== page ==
Forum for Science, Industry and Business

Sponsored by:     3M 
Search our Site:

 

Newly-discovered signal in the cell sets protein pathways to mitochondria

27.06.2016

Tübingen researchers investigate the complex makeup of vital cell organelles

Mitochondria are often described as the powerhouse in the cells of humans, plants and animals; but they also fulfill a number of other vital functions. These “organs” within the cell have an interesting past: They arose more than a billion years ago as a bacterium, which was adopted into a primeval cell.

In the course of evolution, nearly all the genes of the original bacterium have become part of the cell nucleus. One result of this is that most of the protein building-blocks in mitochondria are produced in the cell plasma and put in place via complex importation processes.

In two new studies, researchers at the University of Tübingen’s Interfaculty Institute of Biochemistry headed by Professor Doron Rapaport have shed light on the many questions raised by the construction of mitochondria organelles. Monika Sinzel und Dr. Kai Stefan Dimmer have discovered a new protein which is incorporated into the mitochondrial outer membrane.

Interestingly, enzymes in the inner membrane play the deciding role in the protein’s correct positioning. In the second study, Rapaport and another member of his working group, Tobias Jores, worked with colleagues from Frankfurt and Kyoto to discover more about the signal which transports beta-barrel proteins through the cell plasma and into place in the mitochondria. Scientists have been wondering for years what the signal looks like.

Depending on its type, a cell has anything from a mere handful to hundreds of mitochondria. Apart from generating energy, mitochondria play a role in the production of cell building blocks such as amino acids, nucleotides, and iron-sulfur clusters.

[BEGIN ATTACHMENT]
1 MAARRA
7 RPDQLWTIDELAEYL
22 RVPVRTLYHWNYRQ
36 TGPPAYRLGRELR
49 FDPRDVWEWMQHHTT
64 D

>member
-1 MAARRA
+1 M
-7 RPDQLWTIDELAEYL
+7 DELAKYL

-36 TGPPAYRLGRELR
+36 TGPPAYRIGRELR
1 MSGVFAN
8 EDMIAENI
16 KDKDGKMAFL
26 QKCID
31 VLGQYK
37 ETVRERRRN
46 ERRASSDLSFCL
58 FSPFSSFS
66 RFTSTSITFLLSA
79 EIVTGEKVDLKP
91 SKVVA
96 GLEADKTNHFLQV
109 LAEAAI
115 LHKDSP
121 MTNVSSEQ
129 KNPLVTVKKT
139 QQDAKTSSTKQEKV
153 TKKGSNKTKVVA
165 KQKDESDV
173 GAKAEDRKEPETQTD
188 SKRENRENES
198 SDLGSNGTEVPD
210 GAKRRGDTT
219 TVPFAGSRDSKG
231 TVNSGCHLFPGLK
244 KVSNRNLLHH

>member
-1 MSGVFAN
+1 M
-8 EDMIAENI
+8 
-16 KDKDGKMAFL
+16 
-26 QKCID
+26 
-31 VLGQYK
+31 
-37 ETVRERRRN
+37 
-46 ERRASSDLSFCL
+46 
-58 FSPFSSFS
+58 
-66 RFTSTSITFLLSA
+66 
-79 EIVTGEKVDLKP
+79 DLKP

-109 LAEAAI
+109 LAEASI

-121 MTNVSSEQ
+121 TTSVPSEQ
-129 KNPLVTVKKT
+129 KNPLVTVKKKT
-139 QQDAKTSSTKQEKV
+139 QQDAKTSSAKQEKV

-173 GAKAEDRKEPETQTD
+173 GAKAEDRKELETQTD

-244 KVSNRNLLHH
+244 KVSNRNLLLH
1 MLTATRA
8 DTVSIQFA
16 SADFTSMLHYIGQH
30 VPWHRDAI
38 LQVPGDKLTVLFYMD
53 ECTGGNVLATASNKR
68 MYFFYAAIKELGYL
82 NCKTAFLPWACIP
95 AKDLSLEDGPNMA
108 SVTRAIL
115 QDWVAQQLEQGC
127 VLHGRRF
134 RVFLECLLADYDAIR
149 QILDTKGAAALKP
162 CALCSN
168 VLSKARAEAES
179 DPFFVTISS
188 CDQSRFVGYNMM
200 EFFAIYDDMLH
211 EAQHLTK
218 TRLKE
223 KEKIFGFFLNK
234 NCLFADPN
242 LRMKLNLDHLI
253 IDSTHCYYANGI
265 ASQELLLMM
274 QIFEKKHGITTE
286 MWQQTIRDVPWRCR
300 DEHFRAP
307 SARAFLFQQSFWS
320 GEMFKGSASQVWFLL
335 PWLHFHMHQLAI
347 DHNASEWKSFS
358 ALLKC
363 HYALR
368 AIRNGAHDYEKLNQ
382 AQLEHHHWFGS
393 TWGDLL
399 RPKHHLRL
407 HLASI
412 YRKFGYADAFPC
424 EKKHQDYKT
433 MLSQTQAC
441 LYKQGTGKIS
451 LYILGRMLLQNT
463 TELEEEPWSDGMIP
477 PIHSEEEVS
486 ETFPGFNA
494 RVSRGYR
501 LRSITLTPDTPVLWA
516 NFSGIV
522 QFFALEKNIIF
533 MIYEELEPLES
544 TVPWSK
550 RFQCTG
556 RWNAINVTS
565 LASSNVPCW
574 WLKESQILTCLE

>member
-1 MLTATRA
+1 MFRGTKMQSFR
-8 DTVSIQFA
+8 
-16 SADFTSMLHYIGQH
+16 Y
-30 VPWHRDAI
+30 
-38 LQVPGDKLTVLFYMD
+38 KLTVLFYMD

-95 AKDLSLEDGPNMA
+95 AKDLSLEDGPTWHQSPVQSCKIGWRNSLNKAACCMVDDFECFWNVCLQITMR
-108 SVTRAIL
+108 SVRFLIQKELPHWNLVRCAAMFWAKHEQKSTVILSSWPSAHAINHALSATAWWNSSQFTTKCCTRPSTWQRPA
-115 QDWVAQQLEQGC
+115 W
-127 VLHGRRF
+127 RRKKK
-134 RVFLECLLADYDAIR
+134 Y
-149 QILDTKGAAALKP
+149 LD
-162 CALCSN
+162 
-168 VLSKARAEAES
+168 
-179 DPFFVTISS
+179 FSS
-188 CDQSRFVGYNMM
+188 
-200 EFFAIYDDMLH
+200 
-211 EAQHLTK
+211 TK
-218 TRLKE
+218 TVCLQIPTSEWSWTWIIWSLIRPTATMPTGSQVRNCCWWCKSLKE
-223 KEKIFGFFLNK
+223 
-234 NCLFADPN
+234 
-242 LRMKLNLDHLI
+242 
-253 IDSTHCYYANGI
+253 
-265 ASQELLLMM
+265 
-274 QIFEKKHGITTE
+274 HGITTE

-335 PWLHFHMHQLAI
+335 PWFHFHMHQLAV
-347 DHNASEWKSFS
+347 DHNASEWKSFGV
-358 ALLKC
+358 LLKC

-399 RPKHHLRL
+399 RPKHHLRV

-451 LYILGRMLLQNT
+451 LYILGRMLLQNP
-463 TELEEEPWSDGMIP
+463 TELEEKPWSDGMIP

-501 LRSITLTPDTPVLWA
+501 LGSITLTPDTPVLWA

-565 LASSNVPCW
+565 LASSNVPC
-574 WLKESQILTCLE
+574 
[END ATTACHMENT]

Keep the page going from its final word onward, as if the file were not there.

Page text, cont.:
“Today we know that they are also key players in the cell signalling network. This role gives mitochondria a special significance in processes such as aging and programmed cellular death,” says Rapaport. Defects in the mitochondria can lead to a wide variety of muscular, metabolic, and neurodegenerative diseases. The organelles also have an effect in conditions such as diabetes, deafness, blindness, cancer, premature aging, dementia, and bacterial infections.

“Importing proteins from the plasma and into the right subsection of the mitochondria is an essential process for cell viability,” Rapaport explains. Scientists already knew about the signals which directed most of the mitochondrial proteins, he adds.

“But that was not true of the important group of beta-barrel proteins, which are incorporated into the outer mitochondrial membrane.” Rapaport and Jores uncovered the signal using biochemical experiments, structural analyses, and gene manipulation on yeast cells: One special protein element, the beta-hairpin, guides the beta-barrel proteins safely to the mitochondria.